Police solve WW1 soldier medal mystery
The story behind a WW1 medal discovered in a cupboard at a police headquarters has been pieced together by officers.
South Yorkshire Police made an appeal for information in July to coincide with the Battle of the Somme anniversary.
The medal was awarded posthumously to Sgt Francis Bark of Calver, Derbyshire, who died of gas poisoning in France in May 1918.
Sgt Bark worked for Sheffield's police service from 1913 until World War One.
The force thanked the public for their help in solving the mystery.
A spokesman said: "With a huge thank you to all of you who helped piece together the story of Sgt Francis Bark, we are pleased to tell the story of an officer/soldier who gave his life for others nearly 100 years ago."
The soldier died of gas poisoning aged 26 on the day his battalion was due to leave the frontline for a well-earned rest.
A diary entry from 27 April 1918 stated: "The enemy burst 9 of our gas cylinders by shell fire amongst a post and working party of 'A' company 2 Lt Harding and fifty other rank casualties."
He was awarded the medal "for bravery in rescuing a comrade during a gas attack, at the cost of his own life".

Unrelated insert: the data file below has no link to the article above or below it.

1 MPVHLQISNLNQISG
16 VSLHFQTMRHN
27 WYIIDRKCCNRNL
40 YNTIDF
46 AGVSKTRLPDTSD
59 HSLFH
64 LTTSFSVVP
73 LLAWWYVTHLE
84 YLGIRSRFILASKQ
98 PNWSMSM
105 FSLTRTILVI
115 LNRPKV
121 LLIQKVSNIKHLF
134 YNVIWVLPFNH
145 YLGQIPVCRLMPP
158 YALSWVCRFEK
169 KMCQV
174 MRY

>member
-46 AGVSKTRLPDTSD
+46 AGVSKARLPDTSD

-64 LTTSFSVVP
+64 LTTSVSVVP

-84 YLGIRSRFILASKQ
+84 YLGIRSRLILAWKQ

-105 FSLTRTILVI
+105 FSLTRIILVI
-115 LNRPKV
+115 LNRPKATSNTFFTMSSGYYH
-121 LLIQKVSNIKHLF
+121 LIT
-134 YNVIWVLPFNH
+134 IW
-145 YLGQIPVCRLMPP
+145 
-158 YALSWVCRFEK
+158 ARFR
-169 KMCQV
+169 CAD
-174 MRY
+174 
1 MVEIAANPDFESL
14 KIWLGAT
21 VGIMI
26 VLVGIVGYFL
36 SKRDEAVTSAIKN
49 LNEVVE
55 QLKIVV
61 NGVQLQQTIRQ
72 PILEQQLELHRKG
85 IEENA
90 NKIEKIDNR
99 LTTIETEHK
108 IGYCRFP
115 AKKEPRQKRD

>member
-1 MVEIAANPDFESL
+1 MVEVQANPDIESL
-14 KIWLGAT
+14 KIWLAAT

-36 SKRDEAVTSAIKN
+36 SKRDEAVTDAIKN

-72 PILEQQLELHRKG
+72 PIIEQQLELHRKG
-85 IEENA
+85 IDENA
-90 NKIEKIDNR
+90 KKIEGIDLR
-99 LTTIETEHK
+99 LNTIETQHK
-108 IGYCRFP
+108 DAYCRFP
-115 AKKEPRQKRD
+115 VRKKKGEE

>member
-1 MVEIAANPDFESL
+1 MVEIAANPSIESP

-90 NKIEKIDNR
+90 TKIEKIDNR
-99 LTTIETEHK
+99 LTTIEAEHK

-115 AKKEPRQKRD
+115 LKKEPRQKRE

The medal, with 14 shillings, was given to his father who passed it to the police force as Francis' employers.
Francis was buried in Pernes British Cemetery in Pas de Calais, and has a headstone in St Peter's in Endensor, Derbyshire.
Who was Sgt Francis Bark ?
- Born in 1892 in Titchfield, Hampshire
- At 19, he was living at Chatsworth View in Curbar and working as a woodman
- Joined Sheffield Police Central Division in May 1913 and worked as a constable until the start of World War One in July 1914
- Became Sergeant 24787 of the 9th Battalion of the Sherwood Foresters, which sailed from Liverpool to Gallipoli before moving to Egypt, then France in July 1916